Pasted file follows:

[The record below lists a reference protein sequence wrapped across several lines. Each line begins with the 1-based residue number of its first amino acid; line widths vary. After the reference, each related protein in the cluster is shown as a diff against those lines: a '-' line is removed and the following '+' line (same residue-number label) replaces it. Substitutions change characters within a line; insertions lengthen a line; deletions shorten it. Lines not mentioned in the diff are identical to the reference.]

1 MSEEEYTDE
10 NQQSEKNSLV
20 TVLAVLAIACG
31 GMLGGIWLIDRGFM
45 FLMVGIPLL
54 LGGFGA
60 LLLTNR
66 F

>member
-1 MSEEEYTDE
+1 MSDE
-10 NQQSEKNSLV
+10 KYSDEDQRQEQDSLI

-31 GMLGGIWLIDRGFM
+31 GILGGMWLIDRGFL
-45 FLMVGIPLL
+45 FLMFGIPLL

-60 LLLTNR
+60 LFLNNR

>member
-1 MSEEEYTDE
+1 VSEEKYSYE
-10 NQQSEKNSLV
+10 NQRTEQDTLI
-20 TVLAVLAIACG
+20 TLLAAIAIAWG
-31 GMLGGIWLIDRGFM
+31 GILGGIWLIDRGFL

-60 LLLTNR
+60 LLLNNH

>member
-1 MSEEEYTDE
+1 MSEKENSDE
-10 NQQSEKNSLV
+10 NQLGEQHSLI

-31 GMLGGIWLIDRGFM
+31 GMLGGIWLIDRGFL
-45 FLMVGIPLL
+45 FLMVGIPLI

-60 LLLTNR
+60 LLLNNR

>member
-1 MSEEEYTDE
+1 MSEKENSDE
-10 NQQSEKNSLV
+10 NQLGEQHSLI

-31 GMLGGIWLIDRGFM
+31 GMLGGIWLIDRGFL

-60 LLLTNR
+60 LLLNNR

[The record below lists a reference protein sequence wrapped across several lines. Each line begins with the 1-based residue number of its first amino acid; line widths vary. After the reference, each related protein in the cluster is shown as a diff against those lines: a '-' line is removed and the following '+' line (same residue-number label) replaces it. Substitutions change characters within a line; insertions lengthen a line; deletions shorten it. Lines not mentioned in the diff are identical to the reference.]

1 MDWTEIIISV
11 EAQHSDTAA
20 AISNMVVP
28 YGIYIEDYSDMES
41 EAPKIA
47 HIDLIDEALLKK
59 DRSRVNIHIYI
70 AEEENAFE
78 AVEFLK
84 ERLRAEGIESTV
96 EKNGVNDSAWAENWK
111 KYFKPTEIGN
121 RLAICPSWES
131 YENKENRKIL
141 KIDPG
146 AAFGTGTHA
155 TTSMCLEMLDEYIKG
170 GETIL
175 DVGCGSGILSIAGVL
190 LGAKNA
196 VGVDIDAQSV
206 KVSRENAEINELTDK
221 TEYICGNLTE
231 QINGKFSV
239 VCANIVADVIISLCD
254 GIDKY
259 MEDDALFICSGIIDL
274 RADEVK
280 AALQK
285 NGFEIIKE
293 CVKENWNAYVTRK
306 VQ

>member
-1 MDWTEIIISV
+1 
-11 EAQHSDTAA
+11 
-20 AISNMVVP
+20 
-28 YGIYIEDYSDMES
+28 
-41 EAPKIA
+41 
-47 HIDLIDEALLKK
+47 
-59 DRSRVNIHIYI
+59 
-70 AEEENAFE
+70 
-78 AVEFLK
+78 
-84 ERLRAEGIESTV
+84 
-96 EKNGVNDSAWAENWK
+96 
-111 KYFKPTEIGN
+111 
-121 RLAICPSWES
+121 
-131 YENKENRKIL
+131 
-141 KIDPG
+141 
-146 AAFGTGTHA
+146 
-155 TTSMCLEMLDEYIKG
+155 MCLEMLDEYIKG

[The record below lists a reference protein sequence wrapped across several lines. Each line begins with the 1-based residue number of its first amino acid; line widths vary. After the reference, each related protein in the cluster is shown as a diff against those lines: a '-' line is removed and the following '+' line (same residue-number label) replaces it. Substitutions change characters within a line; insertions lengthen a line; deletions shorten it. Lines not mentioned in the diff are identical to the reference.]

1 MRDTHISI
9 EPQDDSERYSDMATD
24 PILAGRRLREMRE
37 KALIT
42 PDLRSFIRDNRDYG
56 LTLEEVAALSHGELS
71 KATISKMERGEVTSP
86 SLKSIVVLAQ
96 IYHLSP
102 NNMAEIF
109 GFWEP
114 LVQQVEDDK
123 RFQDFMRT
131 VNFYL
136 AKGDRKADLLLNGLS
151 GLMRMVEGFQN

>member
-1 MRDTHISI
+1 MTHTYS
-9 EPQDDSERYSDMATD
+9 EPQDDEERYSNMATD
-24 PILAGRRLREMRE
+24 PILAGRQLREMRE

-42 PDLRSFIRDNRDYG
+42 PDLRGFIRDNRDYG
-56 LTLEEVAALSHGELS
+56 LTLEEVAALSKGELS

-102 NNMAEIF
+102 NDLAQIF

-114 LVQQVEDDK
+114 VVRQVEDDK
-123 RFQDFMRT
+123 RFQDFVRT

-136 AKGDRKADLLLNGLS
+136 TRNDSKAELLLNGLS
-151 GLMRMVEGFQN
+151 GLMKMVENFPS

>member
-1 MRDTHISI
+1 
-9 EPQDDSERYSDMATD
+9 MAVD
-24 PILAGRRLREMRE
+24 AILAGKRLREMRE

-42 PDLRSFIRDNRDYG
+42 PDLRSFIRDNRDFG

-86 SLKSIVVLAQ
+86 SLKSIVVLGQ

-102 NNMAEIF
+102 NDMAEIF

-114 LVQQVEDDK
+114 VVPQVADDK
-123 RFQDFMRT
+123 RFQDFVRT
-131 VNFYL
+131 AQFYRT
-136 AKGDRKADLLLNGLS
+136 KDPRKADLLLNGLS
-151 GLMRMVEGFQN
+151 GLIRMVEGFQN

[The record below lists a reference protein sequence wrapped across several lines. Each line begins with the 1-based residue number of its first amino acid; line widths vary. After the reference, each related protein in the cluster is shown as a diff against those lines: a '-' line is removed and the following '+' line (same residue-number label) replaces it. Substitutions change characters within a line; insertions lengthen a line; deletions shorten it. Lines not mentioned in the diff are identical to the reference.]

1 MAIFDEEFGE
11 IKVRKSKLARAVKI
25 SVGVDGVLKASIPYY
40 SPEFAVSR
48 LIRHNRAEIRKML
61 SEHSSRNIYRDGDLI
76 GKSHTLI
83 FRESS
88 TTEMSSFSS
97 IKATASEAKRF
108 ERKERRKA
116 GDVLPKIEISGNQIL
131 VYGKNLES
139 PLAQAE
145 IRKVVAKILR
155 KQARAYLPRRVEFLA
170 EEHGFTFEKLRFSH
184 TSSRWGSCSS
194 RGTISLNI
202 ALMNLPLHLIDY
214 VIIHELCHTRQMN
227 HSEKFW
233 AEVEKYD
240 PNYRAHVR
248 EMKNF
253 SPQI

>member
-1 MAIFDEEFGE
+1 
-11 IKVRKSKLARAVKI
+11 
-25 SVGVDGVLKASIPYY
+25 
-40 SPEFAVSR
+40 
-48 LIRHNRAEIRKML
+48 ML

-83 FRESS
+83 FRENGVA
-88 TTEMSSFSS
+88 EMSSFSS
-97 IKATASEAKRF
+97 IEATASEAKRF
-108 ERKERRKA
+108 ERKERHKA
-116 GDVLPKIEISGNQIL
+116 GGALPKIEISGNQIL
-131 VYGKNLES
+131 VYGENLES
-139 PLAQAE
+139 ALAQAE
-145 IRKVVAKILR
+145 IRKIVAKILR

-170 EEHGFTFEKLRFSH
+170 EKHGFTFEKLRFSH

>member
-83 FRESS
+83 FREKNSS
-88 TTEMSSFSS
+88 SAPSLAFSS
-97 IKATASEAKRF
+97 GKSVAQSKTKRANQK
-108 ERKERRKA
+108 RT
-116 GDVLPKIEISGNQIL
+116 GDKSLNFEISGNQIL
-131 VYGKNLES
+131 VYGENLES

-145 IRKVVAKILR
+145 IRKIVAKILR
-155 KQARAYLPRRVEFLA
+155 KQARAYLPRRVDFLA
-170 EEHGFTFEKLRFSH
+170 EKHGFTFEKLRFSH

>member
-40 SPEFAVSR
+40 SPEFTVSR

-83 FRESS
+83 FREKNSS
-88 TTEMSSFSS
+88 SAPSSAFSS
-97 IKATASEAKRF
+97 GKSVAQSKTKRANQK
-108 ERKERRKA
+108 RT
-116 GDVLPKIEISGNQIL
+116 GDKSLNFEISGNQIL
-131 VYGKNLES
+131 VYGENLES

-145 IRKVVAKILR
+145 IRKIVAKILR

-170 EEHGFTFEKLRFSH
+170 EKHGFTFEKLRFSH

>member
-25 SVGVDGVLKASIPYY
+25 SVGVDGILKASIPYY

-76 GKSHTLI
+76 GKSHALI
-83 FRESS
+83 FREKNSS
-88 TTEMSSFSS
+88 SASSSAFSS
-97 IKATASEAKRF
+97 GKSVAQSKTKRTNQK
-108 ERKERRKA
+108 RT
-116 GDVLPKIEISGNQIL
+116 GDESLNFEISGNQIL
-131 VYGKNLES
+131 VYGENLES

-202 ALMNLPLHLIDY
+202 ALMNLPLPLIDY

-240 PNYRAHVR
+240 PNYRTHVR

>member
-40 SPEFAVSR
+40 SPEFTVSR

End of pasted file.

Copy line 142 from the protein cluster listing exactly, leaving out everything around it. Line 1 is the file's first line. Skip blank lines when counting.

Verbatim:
-24 PILAGRRLREMRE